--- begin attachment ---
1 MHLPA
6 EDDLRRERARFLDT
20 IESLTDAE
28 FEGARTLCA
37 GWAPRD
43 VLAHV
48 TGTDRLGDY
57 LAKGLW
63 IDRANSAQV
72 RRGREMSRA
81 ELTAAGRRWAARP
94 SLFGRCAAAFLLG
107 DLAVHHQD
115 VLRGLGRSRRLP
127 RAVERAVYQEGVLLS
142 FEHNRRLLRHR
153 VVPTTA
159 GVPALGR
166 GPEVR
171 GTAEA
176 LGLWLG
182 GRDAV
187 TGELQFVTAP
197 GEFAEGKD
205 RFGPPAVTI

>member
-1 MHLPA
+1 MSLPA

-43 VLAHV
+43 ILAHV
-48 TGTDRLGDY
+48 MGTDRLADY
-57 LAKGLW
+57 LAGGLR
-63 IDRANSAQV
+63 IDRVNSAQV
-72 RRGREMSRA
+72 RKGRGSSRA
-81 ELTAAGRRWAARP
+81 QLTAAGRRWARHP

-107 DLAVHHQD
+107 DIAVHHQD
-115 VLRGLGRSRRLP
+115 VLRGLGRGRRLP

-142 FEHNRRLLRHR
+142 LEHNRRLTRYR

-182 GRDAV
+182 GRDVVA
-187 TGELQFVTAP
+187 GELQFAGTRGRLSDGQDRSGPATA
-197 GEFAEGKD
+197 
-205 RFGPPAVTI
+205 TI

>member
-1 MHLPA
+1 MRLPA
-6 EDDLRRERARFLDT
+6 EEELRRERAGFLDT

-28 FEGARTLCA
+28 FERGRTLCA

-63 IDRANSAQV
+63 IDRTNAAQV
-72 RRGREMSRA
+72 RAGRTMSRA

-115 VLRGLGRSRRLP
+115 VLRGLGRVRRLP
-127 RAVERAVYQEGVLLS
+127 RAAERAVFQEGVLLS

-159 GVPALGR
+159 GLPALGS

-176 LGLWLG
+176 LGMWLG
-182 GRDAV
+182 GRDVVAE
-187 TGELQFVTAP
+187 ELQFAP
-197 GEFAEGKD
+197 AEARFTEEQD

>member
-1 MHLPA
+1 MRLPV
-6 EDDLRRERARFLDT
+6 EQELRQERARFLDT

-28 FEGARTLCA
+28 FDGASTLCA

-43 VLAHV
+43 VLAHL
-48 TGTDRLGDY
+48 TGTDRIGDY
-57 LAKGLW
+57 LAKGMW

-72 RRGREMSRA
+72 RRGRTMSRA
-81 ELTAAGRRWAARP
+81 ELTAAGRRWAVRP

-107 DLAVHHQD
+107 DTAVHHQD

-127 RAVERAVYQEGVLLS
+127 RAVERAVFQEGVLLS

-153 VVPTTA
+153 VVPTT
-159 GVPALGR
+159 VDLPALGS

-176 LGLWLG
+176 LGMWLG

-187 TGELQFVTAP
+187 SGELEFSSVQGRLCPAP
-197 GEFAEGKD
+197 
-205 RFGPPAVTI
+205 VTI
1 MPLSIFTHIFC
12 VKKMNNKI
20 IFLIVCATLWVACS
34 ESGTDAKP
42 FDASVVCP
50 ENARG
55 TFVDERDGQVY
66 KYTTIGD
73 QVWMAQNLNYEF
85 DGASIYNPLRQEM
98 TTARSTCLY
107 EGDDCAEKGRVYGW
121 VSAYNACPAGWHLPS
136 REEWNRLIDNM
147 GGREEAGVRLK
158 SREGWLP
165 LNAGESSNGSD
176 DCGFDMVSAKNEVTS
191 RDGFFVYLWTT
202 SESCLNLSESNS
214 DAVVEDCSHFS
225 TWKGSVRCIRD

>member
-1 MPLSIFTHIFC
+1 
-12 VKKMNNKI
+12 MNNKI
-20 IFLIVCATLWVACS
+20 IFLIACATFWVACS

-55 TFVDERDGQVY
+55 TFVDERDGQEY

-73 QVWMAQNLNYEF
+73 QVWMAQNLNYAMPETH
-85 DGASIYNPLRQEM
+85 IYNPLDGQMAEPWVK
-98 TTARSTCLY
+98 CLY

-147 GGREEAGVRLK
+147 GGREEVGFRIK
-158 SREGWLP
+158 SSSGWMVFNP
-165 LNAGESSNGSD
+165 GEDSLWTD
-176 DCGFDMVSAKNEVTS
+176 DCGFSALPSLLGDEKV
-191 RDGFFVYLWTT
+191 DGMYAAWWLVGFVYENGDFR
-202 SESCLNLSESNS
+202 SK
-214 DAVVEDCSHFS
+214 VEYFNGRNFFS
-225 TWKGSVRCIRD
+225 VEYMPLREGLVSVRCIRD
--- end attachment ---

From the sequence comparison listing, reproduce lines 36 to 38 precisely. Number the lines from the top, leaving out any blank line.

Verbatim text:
+63 IDRVNSAQV
-72 RRGREMSRA
+72 RKGRGSSRA